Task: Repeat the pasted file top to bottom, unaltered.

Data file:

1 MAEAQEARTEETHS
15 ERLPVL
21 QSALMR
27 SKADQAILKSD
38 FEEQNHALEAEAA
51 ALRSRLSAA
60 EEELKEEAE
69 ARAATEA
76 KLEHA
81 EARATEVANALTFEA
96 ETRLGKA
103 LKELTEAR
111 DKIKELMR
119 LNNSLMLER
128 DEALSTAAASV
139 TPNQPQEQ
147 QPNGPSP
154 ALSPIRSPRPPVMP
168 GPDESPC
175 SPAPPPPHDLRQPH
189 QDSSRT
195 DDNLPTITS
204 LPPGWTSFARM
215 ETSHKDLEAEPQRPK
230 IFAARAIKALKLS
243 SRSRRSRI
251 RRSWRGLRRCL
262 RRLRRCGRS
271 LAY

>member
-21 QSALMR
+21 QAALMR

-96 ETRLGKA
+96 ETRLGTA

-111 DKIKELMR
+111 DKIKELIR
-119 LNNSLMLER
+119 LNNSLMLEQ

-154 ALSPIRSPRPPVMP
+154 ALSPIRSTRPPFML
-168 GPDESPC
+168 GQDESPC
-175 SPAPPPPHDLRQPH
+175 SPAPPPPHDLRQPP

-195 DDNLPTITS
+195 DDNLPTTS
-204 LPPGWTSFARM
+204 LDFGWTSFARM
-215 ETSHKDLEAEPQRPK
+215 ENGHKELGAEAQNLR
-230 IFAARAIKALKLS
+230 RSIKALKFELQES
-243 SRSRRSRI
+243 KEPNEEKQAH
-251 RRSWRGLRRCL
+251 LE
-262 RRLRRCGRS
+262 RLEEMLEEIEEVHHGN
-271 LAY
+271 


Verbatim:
1 MAEAQEARTEETHS
15 ERLPVL
21 QSALMR
27 SKADQAILKSD
38 FEEQNHALEAEAA
51 ALRSRLSAA
60 EEELKEEAE
69 ARAATEA
76 KLEHA
81 EARATEVANALTFEA
96 ETRLGKA
103 LKELTEAR
111 DKIKELMR
119 LNNSLMLER
128 DEALSTAAASV
139 TPNQPQEQ
147 QPNGPSP
154 ALSPIRSPRPPVMP
168 GPDESPC
175 SPAPPPPHDLRQPH
189 QDSSRT
195 DDNLPTITS
204 LPPGWTSFARM
215 ETSHKDLEAEPQRPK
230 IFAARAIKALKLS
243 SRSRRSRI
251 RRSWRGLRRCL
262 RRLRRCGRS
271 LAY

>member
-21 QSALMR
+21 QAALMR

-96 ETRLGKA
+96 ETRLGTA

-111 DKIKELMR
+111 DKIKELIR
-119 LNNSLMLER
+119 LNNSLMLEQ

-154 ALSPIRSPRPPVMP
+154 ALSPIRSTRPPFML
-168 GPDESPC
+168 GQDESPC
-175 SPAPPPPHDLRQPH
+175 SPAPPPPHDLRQPP

-195 DDNLPTITS
+195 DDNLPTTS
-204 LPPGWTSFARM
+204 LDFGWTSFARM
-215 ETSHKDLEAEPQRPK
+215 ENGHKELGAEAQNLR
-230 IFAARAIKALKLS
+230 RSIKALKFELQES
-243 SRSRRSRI
+243 KEPNEEKQAH
-251 RRSWRGLRRCL
+251 LE
-262 RRLRRCGRS
+262 RLEEMLEEIEEVHHGN
-271 LAY
+271 